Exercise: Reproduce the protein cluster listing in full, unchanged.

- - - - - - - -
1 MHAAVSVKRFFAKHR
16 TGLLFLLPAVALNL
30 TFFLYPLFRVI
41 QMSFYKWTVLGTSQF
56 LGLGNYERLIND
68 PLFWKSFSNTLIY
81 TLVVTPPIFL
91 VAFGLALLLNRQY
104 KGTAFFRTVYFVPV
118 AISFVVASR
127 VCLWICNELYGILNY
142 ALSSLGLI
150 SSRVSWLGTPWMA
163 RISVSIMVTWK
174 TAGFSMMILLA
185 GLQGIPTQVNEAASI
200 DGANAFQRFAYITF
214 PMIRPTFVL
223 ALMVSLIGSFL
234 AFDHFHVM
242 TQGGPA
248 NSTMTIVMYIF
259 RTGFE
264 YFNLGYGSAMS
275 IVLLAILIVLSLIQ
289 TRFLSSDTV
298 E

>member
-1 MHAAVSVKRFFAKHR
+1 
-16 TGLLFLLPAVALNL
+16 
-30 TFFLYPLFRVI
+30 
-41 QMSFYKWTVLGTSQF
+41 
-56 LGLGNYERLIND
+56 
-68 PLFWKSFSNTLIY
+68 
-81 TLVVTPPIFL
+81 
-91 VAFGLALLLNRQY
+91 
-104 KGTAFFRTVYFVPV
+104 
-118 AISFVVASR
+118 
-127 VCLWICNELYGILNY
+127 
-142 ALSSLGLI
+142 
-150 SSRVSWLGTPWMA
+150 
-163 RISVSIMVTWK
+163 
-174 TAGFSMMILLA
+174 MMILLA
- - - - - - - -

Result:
1 MHAAVSVKRFFAKHR
16 TGLLFLLPAVALNL
30 TFFLYPLFRVI
41 QMSFYKWTVLGTSQF
56 LGLGNYERLIND
68 PLFWKSFSNTLIY
81 TLVVTPPIFL
91 VAFGLALLLNRQY
104 KGTAFFRTVYFVPV
118 AISFVVASR
127 VCLWICNELYGILNY
142 ALSSLGLI
150 SSRVSWLGTPWMA
163 RISVSIMVTWK
174 TAGFSMMILLA
185 GLQGIPTQVNEAASI
200 DGANAFQRFAYITF
214 PMIRPTFVL
223 ALMVSLIGSFL
234 AFDHFHVM
242 TQGGPA
248 NSTMTIVMYIF
259 RTGFE
264 YFNLGYGSAMS
275 IVLLAILIVLSLIQ
289 TRFLSSDTV
298 E

>member
-1 MHAAVSVKRFFAKHR
+1 
-16 TGLLFLLPAVALNL
+16 
-30 TFFLYPLFRVI
+30 
-41 QMSFYKWTVLGTSQF
+41 
-56 LGLGNYERLIND
+56 
-68 PLFWKSFSNTLIY
+68 
-81 TLVVTPPIFL
+81 
-91 VAFGLALLLNRQY
+91 
-104 KGTAFFRTVYFVPV
+104 
-118 AISFVVASR
+118 
-127 VCLWICNELYGILNY
+127 
-142 ALSSLGLI
+142 
-150 SSRVSWLGTPWMA
+150 
-163 RISVSIMVTWK
+163 
-174 TAGFSMMILLA
+174 MMILLA